Sunday, March 06, 2011

A Question of Ecosystem Viability

Two major rumors in the last week have me thinking about ecosystem viability and what it means for tablet PCs in the next year or two. The first rumor was a potential game changer as a video surfaced (via CrackBerry) of a Playbook demo in which an RIM representative can be overheard saying the PlayBook will support Android Apps. It’s not the first rumor of this sort, but it’s the first one to come directly from RIM (even unconfirmed).

The other rumor is that Microsoft’s newest operating system – Windows 8 – won’t be ready for tablet integration until the second half of 2012. With recent rumors pinning the development of Windows 8 around build 3 and a beta likely to be released this summer, the timing seems about right (though possibly a bit earlier in 2012 than some people think). That’s a long time to wait to get into a market that is starting to boom as we speak.

Both rumors (and the reaction of writers to them) point to one thing – the market can only support so many development ecosystems. It’s not so much about the people who buy these devices. If the Apps and hardware are there, people will buy any number of different operating systems.

That’s not the problem. The problem is that when there are too many options, developers tend to shift resources to those platforms that are the most profitable – in this case iOS and Android. RIM seems to be at least contemplating that as they don’t deny rumors of Android support on the Playbook. And while this is a great way to drive sales, it will probably further deflate the Playbook development community. Why would a developer produce two apps – one for Android and one for Playbook – when they could just as easily create only an Android app?

On the other side of the coin, Microsoft is still playing catch up, and unfortunately they are doing it slowly. It’s sad to see a company that was so much at the front end of tablet PC development fall so far behind the curve. By the time they release their first tablet specific OS, if Windows 8 is tablet specific, the iPad will have been on the market for two full years with a third generation device just having launched (if it follows Apple’s normal development cycle).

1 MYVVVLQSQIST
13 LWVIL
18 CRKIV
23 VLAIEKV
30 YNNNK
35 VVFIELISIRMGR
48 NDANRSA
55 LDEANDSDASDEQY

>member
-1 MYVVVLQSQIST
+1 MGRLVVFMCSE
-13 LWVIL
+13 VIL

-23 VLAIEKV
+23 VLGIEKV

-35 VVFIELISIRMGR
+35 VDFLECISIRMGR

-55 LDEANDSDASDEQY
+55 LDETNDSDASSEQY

Android will have had a full year to propagate on new tablets and there will be at least two other major players on the market in the Playbook and HP’s WebOS. If Windows 8 was released right now, it would be a little late to the party. By 2012, the party might be moved somewhere else entirely.

This is a new age of ecosystem sales. People don’t just buy devices – they buy the experience those devices offer. And the more people buy into the iOS and Android experiences, the less likely any of them will shift to a new model, especially developers who make so much money with the current offerings.

  • Of course, things can change. We don’t know what Windows 8 for tablets will look like. Deep integration with a desktop, advanced handwriting support, a centralized app store, actual ARM support for longer battery life – these are all features that could help Microsoft’s new offering succeed. But, will it be too little too late? That remains to be seen. 

Friday, March 04, 2011

Should Your Tablet Be a Desktop Extension?

I like to use my tablet PC as a replacement for most of the technology I own. That’s not to say I don’t use a PC or mobile phone at all, but in general, if I can get away with using a tablet, I do. So, I am always intrigued when a new player in the remote desktop market arrives and people start talking once more about how useful it is to access your PC on the go.

Specifically, Citrix has finally released their GoToMyPC software for the iPad – something many Citrix subscribers have been waiting for. LogMeIn and Team Viewer have both been available for a while on the iPad and there are a handful of cloud tools to access files and remote file structures, so this isn’t new, but it is interesting.

It comes down to one thing though – should a tablet PC be a fully functional workstation replacement? The question has been asked a lot lately because, frankly, the first few generations of tablets tried very hard to be fully functional. Even modern Windows 7 tablets provide full functionality of a PC with some hardware limitations. It was the iPad that changed all that – paring down what a tablet does to simple, intuitive multi-touch gestures. Android tablets are a little more powerful and have far more latitude for developers, but the same idea remains – it’s not a complete desktop replacement…yet.